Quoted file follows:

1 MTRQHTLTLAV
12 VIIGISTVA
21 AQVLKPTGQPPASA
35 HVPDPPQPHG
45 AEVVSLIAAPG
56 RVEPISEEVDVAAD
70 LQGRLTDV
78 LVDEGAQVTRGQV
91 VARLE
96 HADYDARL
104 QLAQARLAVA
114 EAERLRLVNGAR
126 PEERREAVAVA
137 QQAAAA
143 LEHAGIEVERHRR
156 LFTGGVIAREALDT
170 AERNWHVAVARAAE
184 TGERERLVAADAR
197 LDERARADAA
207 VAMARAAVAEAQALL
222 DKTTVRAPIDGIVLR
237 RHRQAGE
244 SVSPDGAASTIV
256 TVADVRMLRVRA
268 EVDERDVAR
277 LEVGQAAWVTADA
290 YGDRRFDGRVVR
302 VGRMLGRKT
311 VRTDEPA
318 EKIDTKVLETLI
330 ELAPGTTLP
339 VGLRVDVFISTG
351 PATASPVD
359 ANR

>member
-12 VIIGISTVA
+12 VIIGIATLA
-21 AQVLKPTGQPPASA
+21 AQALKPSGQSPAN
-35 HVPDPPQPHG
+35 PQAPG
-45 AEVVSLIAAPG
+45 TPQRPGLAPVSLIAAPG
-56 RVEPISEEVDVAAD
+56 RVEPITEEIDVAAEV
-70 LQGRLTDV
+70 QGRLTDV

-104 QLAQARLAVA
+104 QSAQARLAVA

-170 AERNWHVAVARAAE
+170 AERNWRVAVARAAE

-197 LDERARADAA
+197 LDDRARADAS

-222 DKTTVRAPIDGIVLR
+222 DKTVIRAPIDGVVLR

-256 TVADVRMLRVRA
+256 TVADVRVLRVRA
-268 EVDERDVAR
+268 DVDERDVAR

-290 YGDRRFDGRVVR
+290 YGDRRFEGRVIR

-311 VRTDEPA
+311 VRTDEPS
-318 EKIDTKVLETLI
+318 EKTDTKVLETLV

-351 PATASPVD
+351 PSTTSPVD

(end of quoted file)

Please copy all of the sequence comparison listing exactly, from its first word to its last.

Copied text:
1 MTRQHTLTLAV
12 VIIGISTVA
21 AQVLKPTGQPPASA
35 HVPDPPQPHG
45 AEVVSLIAAPG
56 RVEPISEEVDVAAD
70 LQGRLTDV
78 LVDEGAQVTRGQV
91 VARLE
96 HADYDARL
104 QLAQARLAVA
114 EAERLRLVNGAR
126 PEERREAVAVA
137 QQAAAA
143 LEHAGIEVERHRR
156 LFTGGVIAREALDT
170 AERNWHVAVARAAE
184 TGERERLVAADAR
197 LDERARADAA
207 VAMARAAVAEAQALL
222 DKTTVRAPIDGIVLR
237 RHRQAGE
244 SVSPDGAASTIV
256 TVADVRMLRVRA
268 EVDERDVAR
277 LEVGQAAWVTADA
290 YGDRRFDGRVVR
302 VGRMLGRKT
311 VRTDEPA
318 EKIDTKVLETLI
330 ELAPGTTLP
339 VGLRVDVFISTG
351 PATASPVD
359 ANR

>member
-12 VIIGISTVA
+12 VIIGIATLA
-21 AQVLKPTGQPPASA
+21 AQALKPSGQSPAN
-35 HVPDPPQPHG
+35 PQAPG
-45 AEVVSLIAAPG
+45 TPQRPGLAPVSLIAAPG
-56 RVEPISEEVDVAAD
+56 RVEPITEEIDVAAEV
-70 LQGRLTDV
+70 QGRLTDV

-104 QLAQARLAVA
+104 QSAQARLAVA

-170 AERNWHVAVARAAE
+170 AERNWRVAVARAAE

-197 LDERARADAA
+197 LDDRARADAS

-222 DKTTVRAPIDGIVLR
+222 DKTVIRAPIDGVVLR

-256 TVADVRMLRVRA
+256 TVADVRVLRVRA
-268 EVDERDVAR
+268 DVDERDVAR

-290 YGDRRFDGRVVR
+290 YGDRRFEGRVIR

-311 VRTDEPA
+311 VRTDEPS
-318 EKIDTKVLETLI
+318 EKTDTKVLETLV

-351 PATASPVD
+351 PSTTSPVD